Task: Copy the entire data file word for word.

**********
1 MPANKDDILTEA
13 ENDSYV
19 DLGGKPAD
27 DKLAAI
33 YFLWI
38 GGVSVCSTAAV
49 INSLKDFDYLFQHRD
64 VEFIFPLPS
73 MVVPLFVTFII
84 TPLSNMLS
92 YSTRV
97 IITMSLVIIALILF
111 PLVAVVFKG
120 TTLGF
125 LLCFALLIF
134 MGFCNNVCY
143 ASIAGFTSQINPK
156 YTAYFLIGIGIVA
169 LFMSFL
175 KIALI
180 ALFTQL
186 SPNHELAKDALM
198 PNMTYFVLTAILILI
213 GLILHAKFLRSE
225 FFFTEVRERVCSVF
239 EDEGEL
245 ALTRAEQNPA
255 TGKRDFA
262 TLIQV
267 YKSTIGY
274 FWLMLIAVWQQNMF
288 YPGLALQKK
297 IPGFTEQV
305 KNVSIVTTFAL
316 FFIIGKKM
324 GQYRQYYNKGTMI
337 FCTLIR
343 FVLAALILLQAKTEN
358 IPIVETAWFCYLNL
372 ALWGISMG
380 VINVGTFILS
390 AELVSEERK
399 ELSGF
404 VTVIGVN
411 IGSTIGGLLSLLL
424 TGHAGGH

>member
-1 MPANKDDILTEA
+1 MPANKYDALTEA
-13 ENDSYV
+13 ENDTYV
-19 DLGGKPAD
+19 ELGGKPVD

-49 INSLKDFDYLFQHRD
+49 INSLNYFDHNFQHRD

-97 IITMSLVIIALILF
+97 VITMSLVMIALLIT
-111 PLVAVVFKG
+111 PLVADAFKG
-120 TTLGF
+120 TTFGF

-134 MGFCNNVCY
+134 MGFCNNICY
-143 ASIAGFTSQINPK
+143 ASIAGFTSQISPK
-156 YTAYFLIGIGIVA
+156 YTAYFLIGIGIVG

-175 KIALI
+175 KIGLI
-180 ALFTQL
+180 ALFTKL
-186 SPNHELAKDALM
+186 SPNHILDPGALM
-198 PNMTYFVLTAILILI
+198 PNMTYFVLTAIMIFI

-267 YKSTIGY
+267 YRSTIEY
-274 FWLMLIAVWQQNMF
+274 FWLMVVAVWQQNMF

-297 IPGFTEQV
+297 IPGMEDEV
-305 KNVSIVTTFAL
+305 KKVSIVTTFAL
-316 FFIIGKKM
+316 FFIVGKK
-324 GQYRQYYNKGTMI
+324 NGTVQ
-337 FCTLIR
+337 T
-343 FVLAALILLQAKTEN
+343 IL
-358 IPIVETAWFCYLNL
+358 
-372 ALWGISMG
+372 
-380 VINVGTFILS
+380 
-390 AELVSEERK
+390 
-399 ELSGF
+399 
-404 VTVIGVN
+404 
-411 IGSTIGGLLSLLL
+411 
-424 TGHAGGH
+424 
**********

1 MPANKDDILTEA
13 ENDSYV
19 DLGGKPAD
27 DKLAAI
33 YFLWI
38 GGVSVCSTAAV
49 INSLKDFDYLFQHRD
64 VEFIFPLPS
73 MVVPLFVTFII
84 TPLSNMLS
92 YSTRV
97 IITMSLVIIALILF
111 PLVAVVFKG
120 TTLGF
125 LLCFALLIF
134 MGFCNNVCY
143 ASIAGFTSQINPK
156 YTAYFLIGIGIVA
169 LFMSFL
175 KIALI
180 ALFTQL
186 SPNHELAKDALM
198 PNMTYFVLTAILILI
213 GLILHAKFLRSE
225 FFFTEVRERVCSVF
239 EDEGEL
245 ALTRAEQNPA
255 TGKRDFA
262 TLIQV
267 YKSTIGY
274 FWLMLIAVWQQNMF
288 YPGLALQKK
297 IPGFTEQV
305 KNVSIVTTFAL
316 FFIIGKKM
324 GQYRQYYNKGTMI
337 FCTLIR
343 FVLAALILLQAKTEN
358 IPIVETAWFCYLNL
372 ALWGISMG
380 VINVGTFILS
390 AELVSEERK
399 ELSGF
404 VTVIGVN
411 IGSTIGGLLSLLL
424 TGHAGGH

>member
-1 MPANKDDILTEA
+1 MPANKYDALTEA
-13 ENDSYV
+13 ENDTYV
-19 DLGGKPAD
+19 ELGGKPVD

-49 INSLKDFDYLFQHRD
+49 INSLNYFDHNFQHRD

-97 IITMSLVIIALILF
+97 VITMSLVMIALLIT
-111 PLVAVVFKG
+111 PLVADAFKG
-120 TTLGF
+120 TTFGF

-134 MGFCNNVCY
+134 MGFCNNICY
-143 ASIAGFTSQINPK
+143 ASIAGFTSQISPK
-156 YTAYFLIGIGIVA
+156 YTAYFLIGIGIVG

-175 KIALI
+175 KIGLI
-180 ALFTQL
+180 ALFTKL
-186 SPNHELAKDALM
+186 SPNHILDPGALM
-198 PNMTYFVLTAILILI
+198 PNMTYFVLTAIMIFI

-267 YKSTIGY
+267 YRSTIEY
-274 FWLMLIAVWQQNMF
+274 FWLMVVAVWQQNMF

-297 IPGFTEQV
+297 IPGMEDEV
-305 KNVSIVTTFAL
+305 KKVSIVTTFAL
-316 FFIIGKKM
+316 FFIVGKK
-324 GQYRQYYNKGTMI
+324 NGTVQ
-337 FCTLIR
+337 T
-343 FVLAALILLQAKTEN
+343 IL
-358 IPIVETAWFCYLNL
+358 
-372 ALWGISMG
+372 
-380 VINVGTFILS
+380 
-390 AELVSEERK
+390 
-399 ELSGF
+399 
-404 VTVIGVN
+404 
-411 IGSTIGGLLSLLL
+411 
-424 TGHAGGH
+424 